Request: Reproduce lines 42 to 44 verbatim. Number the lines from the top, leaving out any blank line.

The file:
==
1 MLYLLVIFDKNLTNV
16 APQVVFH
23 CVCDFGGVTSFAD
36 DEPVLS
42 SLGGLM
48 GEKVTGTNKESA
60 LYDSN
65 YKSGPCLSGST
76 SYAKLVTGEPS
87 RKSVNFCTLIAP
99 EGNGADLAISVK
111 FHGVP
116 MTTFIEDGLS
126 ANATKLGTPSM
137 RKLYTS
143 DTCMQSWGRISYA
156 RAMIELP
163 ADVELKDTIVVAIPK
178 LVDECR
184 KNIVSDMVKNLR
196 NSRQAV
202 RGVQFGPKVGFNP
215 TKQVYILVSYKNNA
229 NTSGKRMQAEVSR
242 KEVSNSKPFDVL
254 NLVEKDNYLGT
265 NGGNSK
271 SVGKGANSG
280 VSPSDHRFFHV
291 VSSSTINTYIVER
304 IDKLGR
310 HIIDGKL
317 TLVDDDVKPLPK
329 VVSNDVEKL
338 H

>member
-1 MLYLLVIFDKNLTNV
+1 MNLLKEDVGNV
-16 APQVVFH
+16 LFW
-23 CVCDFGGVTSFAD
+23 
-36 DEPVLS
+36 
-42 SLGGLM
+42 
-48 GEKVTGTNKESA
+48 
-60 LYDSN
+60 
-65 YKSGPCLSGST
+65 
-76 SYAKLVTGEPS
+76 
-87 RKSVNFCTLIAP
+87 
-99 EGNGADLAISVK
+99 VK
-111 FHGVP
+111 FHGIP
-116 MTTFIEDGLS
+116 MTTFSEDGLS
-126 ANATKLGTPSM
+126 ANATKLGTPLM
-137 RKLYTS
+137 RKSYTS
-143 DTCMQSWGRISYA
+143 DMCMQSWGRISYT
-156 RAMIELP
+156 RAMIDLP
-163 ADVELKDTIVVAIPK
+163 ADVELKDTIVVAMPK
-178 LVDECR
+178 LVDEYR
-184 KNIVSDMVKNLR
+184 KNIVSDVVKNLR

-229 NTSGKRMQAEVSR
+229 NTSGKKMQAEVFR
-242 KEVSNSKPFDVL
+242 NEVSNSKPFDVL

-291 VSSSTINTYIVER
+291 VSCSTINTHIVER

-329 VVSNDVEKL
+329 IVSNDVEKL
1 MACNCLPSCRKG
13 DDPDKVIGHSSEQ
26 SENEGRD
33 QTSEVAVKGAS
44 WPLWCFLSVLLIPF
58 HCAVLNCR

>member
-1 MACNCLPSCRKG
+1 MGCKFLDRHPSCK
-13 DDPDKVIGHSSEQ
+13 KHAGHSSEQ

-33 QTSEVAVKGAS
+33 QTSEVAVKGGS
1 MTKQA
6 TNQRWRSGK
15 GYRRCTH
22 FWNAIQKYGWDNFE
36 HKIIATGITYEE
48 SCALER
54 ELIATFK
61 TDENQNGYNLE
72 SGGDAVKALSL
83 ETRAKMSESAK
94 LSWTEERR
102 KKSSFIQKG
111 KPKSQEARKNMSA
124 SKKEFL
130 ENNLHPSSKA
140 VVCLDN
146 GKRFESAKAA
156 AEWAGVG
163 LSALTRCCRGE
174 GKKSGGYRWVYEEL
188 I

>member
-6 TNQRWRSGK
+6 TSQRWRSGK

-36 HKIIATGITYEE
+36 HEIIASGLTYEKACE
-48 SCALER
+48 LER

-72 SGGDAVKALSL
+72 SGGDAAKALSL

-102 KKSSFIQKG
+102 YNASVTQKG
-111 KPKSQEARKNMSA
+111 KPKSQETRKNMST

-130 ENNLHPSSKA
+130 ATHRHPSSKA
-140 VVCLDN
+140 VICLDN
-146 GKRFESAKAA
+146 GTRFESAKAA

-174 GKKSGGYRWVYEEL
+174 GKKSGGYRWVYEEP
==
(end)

+23 
-36 DEPVLS
+36 